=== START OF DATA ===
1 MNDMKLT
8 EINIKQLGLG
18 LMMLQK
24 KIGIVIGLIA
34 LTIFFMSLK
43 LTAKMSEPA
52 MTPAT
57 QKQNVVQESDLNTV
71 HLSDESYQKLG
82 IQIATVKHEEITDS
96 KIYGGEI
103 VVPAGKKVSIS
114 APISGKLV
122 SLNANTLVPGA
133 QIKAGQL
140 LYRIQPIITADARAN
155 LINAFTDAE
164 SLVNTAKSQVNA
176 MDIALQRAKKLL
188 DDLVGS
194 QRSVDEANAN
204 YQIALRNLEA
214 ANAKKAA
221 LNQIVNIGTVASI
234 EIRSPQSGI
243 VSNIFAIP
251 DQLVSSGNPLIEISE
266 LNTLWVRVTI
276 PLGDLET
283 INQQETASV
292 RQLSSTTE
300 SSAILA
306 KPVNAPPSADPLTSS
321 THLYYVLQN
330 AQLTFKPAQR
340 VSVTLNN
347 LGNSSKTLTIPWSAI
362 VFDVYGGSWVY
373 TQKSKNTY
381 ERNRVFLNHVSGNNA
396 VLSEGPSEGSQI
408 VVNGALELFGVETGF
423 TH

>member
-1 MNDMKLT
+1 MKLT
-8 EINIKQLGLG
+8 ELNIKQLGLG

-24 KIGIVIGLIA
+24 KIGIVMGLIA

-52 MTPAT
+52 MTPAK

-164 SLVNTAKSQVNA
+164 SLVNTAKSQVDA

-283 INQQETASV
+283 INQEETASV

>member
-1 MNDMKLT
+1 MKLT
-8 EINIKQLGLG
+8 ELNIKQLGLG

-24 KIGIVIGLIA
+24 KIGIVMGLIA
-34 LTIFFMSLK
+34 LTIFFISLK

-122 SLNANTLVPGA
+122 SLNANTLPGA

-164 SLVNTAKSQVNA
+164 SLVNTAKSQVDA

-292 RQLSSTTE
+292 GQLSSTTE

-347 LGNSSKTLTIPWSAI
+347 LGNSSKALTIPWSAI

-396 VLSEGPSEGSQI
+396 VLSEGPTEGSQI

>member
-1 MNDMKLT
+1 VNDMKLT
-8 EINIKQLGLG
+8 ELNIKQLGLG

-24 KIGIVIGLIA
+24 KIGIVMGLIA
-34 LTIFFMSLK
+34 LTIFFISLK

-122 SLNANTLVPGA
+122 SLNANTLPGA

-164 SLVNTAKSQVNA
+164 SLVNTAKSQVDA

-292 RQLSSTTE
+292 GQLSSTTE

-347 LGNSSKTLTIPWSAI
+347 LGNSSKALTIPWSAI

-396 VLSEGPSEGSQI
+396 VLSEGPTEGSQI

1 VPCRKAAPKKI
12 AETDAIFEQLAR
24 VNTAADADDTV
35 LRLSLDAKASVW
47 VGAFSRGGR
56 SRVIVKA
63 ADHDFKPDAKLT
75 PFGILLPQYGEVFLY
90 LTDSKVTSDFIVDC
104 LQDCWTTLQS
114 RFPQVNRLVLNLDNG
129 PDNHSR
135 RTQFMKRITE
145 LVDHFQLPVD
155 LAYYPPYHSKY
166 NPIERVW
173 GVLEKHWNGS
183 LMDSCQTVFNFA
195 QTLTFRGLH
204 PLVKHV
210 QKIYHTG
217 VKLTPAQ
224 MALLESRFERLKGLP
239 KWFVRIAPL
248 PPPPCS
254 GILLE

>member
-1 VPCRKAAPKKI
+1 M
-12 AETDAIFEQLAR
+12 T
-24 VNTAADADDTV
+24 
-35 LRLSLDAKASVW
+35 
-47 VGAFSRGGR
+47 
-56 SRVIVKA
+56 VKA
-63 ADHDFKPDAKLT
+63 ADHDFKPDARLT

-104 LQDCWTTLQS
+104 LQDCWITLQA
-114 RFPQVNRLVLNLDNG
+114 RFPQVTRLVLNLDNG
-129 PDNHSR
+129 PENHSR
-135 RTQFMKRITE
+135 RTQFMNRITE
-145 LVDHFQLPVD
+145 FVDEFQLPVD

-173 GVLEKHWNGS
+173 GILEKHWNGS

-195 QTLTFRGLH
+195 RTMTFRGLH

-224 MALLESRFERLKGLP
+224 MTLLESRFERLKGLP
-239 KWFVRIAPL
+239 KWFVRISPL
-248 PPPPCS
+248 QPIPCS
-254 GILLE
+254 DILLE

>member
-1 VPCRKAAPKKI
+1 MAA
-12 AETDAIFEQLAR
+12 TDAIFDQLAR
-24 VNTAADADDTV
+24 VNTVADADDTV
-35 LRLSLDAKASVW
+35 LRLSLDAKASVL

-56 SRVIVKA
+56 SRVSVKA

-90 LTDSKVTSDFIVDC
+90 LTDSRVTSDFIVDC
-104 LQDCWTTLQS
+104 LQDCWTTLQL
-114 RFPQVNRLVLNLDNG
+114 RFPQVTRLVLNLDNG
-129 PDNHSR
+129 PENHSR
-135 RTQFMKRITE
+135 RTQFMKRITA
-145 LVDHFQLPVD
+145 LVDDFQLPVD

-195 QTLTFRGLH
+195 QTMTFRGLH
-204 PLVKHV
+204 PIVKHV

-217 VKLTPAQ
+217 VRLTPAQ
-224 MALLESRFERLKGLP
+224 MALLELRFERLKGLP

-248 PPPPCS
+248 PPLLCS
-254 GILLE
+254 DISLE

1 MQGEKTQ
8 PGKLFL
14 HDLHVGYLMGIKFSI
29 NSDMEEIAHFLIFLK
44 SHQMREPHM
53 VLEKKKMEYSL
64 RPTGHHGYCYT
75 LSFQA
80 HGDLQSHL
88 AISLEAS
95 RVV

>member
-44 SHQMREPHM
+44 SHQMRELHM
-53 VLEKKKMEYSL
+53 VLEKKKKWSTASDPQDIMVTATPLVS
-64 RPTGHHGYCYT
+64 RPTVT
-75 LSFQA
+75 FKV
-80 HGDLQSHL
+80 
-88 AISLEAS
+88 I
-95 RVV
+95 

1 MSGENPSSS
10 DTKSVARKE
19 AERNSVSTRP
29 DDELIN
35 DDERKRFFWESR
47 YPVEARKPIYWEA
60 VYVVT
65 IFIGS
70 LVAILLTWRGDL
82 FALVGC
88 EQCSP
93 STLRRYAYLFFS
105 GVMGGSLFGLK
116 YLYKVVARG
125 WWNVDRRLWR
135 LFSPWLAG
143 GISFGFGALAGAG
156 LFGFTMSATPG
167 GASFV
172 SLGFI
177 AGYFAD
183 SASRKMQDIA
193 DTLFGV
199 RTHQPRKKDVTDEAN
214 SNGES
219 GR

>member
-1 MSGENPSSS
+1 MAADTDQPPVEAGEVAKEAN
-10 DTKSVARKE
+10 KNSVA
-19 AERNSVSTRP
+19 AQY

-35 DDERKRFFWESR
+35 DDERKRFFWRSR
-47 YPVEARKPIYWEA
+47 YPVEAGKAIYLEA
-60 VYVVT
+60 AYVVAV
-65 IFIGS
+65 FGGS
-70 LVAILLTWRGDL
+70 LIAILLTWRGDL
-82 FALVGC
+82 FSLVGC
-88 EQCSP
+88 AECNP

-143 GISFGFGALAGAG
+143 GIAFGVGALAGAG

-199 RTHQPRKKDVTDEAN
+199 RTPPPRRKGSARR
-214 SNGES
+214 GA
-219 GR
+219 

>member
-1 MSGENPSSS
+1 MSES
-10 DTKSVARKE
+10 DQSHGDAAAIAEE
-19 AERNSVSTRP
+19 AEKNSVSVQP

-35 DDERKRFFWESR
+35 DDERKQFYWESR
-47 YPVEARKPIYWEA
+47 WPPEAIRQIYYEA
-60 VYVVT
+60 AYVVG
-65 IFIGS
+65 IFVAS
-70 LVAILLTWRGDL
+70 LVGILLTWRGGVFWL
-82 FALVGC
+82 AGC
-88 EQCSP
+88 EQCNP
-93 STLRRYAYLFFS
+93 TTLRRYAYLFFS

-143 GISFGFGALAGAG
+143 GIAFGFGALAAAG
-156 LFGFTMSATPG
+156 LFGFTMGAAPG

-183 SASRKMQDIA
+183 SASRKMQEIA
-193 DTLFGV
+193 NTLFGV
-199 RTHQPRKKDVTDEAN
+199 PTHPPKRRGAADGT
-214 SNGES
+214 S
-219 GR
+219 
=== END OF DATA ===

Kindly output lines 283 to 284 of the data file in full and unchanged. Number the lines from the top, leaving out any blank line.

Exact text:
-47 YPVEARKPIYWEA
+47 WPPEAIRQIYYEA